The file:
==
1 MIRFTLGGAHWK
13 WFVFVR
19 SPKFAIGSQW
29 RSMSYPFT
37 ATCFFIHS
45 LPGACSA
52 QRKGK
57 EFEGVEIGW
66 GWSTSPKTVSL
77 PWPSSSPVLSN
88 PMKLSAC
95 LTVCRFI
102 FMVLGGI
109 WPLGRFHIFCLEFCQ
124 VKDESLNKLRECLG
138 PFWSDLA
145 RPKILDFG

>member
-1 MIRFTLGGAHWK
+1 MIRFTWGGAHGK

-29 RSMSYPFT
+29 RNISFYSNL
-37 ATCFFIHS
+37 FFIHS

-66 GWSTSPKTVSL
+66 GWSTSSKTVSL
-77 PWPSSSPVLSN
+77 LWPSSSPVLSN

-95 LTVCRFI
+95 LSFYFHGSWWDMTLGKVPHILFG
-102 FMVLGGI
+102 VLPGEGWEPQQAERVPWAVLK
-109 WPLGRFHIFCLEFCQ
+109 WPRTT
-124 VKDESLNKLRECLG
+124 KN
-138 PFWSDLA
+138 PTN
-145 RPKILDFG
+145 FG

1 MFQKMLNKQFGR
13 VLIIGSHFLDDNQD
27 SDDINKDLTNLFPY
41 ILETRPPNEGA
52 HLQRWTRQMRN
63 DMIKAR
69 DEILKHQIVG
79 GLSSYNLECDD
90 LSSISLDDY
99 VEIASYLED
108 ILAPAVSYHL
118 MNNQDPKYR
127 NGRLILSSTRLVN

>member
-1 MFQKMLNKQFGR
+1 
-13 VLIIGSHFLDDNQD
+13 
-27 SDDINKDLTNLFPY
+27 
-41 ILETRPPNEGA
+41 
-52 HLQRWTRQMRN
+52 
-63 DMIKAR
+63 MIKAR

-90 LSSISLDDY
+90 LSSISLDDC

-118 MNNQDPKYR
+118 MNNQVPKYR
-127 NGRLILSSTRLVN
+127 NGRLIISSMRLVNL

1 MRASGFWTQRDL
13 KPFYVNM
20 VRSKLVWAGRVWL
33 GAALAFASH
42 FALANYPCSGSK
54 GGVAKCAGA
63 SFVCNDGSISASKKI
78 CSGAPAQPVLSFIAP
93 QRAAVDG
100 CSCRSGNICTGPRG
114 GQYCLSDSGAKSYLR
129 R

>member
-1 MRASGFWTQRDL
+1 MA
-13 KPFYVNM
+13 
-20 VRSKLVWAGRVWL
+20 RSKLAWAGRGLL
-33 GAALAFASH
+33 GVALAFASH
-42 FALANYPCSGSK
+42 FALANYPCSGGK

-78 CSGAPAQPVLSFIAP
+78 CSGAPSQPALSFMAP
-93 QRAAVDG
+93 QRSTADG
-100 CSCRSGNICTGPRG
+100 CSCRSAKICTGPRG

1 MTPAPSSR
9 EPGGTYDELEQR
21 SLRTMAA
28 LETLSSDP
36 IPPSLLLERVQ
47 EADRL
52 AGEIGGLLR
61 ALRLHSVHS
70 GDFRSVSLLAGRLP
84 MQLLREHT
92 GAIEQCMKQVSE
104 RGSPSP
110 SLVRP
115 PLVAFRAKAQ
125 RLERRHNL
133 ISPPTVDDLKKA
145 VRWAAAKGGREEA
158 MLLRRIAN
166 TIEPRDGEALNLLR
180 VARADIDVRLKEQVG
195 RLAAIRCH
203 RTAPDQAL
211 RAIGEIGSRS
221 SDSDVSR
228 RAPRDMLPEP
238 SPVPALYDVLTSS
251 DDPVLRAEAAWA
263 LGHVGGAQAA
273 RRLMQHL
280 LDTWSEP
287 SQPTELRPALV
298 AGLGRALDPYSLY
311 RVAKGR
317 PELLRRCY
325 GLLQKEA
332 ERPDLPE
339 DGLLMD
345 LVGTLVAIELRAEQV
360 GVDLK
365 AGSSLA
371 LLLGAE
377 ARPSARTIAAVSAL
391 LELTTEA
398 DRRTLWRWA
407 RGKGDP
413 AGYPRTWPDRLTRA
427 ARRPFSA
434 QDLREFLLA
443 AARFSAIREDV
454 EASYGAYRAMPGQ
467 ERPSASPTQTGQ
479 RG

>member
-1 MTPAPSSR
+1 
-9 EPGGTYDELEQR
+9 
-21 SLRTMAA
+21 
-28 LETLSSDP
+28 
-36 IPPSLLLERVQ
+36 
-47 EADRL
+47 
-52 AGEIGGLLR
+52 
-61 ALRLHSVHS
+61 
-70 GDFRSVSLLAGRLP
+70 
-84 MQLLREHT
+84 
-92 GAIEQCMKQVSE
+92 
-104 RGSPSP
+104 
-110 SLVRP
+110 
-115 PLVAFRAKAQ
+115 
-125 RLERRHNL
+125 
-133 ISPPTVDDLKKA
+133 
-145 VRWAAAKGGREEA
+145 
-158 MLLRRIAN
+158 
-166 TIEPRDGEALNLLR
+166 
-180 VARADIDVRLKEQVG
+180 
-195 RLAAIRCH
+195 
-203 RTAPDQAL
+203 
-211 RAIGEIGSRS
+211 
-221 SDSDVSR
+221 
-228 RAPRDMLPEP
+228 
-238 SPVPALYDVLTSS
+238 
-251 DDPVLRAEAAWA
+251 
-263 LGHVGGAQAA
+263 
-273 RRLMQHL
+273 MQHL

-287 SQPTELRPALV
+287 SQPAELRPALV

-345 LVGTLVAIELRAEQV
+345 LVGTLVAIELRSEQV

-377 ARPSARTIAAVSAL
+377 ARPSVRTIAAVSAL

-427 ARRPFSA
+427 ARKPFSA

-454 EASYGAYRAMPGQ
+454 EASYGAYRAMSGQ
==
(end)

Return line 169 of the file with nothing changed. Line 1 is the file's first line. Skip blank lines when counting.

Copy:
-61 ALRLHSVHS